The boundary issue with India first flared up back in November when New Delhi published India’s revised political map in line with the Modi government’s decision to divide Jammu and Kashmir into federal territories. The new map placed Kalapani within its borders, stoking protests in Nepal. Despite repeated calls for dialogue from Nepal, India did not respond.
But what led to souring of ties between the two countries was India’s inauguration of a road link via Lipulekh on May 8.
Oli, who was facing criticism for his administration’s failure to contain the coronavirus, however, employed the Indian move to ratchet up nationalist rhetoric. His government swiftly unveiled a new political map of Nepal depicting Kalapani, Lipulekh and Limpiyahdura as Nepal territories. India claims those territories as its own.
Delhi called Nepal’s move of publishing a new map with those territories a cartographic assertion.
Soon, the Oli government on June 13 got the new map adopted through Parliament through an amendment to the constitution, and revised the map in the national emblem.
In between, Oli upped his ante against India. He called Indian virus more lethal than the Chinese or Italian virus and even took a swipe at Indian national emblem, raising concerns if his statement would shrink the space for talks with Delhi.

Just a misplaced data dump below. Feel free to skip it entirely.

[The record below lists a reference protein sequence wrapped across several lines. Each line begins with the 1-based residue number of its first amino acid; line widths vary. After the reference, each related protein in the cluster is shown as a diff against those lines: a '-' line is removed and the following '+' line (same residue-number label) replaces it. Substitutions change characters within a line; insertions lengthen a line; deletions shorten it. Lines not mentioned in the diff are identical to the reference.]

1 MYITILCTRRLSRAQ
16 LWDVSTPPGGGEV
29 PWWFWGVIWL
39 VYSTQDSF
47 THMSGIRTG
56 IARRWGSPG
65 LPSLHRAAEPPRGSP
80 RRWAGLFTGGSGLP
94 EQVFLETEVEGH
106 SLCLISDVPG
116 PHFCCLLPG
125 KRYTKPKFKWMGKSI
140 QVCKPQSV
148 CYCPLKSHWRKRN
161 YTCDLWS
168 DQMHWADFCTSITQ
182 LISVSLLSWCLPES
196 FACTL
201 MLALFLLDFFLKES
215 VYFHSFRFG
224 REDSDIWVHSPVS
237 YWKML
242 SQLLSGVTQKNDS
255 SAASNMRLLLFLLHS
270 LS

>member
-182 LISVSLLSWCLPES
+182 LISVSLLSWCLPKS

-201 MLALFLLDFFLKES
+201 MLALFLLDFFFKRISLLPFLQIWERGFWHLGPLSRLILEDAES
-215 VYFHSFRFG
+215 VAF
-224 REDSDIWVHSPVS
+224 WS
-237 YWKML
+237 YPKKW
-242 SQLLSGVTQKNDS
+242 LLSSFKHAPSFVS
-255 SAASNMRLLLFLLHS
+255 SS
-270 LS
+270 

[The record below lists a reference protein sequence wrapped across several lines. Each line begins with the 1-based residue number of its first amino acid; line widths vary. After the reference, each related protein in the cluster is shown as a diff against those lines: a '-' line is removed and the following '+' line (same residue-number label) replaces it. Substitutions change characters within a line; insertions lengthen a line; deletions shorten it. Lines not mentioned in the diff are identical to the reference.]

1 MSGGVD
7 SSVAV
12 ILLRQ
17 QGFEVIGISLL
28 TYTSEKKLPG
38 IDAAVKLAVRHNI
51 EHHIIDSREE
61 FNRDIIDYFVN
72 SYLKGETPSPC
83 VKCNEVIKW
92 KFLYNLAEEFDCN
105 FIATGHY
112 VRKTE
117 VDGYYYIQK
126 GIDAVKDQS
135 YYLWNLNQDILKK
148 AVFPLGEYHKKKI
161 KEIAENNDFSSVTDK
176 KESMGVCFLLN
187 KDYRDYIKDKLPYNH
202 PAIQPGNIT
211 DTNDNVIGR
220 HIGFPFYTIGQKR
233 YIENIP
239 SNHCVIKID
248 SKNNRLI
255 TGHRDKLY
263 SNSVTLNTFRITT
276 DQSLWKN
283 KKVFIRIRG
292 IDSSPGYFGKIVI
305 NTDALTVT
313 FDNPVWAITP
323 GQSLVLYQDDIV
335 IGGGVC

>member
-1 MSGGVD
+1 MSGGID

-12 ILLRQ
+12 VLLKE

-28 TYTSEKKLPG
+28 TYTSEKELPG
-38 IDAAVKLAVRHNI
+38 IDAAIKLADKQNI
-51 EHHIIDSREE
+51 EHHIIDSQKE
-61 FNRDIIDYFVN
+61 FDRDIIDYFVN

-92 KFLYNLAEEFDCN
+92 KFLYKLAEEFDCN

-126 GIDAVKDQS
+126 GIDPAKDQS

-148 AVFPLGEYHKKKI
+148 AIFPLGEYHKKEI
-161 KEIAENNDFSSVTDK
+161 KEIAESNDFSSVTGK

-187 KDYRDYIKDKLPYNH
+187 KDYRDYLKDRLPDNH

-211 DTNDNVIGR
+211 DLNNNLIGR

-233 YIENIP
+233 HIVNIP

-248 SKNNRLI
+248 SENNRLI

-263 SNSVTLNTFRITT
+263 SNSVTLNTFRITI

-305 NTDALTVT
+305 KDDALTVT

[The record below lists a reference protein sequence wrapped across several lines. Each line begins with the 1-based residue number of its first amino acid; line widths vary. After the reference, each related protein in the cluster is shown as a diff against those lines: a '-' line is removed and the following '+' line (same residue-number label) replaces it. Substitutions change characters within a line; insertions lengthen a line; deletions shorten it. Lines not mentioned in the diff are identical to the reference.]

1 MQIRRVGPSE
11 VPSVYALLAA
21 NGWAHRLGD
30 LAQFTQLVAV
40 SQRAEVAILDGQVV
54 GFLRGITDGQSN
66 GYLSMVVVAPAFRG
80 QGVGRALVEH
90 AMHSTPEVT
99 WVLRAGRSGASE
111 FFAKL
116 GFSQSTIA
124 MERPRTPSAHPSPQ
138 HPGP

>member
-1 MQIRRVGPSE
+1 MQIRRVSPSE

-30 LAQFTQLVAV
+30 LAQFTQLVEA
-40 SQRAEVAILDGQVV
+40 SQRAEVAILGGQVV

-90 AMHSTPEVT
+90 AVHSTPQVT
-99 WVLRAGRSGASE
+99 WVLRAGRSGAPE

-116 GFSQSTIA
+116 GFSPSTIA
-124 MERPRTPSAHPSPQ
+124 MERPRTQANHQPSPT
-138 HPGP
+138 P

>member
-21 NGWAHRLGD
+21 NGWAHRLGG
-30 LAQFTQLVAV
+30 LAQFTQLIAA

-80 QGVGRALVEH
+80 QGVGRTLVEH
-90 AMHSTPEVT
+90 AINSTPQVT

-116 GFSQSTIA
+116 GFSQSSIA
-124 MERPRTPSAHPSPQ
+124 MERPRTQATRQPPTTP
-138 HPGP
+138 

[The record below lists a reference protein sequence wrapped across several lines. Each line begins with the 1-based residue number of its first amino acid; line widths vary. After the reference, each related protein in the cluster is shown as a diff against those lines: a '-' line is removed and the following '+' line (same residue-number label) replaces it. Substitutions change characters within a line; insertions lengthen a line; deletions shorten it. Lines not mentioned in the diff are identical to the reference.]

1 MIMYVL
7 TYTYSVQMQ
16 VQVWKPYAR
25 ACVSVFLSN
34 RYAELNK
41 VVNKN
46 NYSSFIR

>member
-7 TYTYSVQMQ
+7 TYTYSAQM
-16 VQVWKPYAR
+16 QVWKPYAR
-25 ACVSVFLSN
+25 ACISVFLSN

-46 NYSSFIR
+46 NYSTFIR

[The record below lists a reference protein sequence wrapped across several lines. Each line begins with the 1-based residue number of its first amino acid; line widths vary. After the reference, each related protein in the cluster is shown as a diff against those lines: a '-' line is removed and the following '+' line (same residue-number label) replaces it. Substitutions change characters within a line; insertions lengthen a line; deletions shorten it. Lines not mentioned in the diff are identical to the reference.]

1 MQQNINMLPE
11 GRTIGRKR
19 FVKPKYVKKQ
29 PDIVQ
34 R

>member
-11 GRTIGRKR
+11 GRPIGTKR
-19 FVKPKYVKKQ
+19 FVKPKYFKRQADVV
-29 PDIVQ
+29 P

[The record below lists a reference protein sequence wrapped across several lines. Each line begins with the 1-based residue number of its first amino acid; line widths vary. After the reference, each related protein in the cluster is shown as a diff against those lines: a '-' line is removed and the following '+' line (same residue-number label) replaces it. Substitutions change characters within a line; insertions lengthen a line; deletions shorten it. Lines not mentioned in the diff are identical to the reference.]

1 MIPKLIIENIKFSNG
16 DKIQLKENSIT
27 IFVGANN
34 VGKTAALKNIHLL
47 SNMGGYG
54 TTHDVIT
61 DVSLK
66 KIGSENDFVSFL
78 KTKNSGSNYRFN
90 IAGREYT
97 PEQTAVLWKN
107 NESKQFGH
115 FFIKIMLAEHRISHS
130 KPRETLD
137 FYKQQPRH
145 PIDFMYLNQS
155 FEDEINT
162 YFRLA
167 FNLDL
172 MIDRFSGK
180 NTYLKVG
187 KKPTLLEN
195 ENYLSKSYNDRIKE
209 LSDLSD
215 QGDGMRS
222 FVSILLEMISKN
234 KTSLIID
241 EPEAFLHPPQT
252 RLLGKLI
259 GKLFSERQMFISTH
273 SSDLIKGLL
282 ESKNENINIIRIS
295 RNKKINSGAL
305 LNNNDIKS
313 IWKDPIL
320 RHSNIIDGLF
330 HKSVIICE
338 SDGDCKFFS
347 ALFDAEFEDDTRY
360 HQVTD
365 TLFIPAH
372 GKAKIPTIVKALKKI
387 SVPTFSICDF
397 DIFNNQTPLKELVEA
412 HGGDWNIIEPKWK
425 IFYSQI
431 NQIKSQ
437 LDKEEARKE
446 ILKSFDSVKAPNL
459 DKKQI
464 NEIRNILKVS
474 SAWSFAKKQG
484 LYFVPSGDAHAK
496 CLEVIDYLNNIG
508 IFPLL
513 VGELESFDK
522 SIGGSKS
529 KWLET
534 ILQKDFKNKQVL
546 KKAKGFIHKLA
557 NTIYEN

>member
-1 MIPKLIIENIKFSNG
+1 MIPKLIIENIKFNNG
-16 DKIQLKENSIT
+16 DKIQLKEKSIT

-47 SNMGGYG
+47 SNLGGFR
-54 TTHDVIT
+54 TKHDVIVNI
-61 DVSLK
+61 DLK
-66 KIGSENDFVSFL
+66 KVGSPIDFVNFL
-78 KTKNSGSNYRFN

Amid frayed relations, Oli last month accused India of cultural aggression and distorting historical facts. Oli went on to say that Lord Ram was born in Ayodhya, which was near Thori in Nepal—not in India—and that he was a Nepali.
Earlier this month days after Modi laid the foundation stone for the Ram temple in Ayodhya, Oli made a pitch for building Ayodhya Dham in Madi of Chitwan.
Wary of further deterioration in ties between the countries, diplomats and foreign policy experts for long had been suggesting that both Nepal and India should keep the avenues for talks open, saying that there was no alternative to diplomatic dialogue to resolve the dispute.
“This is indeed a positive gesture, and this should have been initiated long ago,” said Deep Kumar Uphadhyay, former Nepali Ambassador to India. “Failure to hold talks for so long meant failure of both countries that share historical and cultural ties.”
According to Uphadhyay, like any other neighbourly countries, Nepal and India too may have some irritants but they should be resolved amicably.
“We hurriedly published the map and launched a blame-game raising various issues. India, too, must realize that it is not good for its own image if it allows tensions to escalate with Nepal,” said Upadhyay. “It’s [Saturday’s telephone talk] a good start. Both sides should soon resume talks at diplomatic level to address the boundary issues so that other differences can also be sorted out gradually.”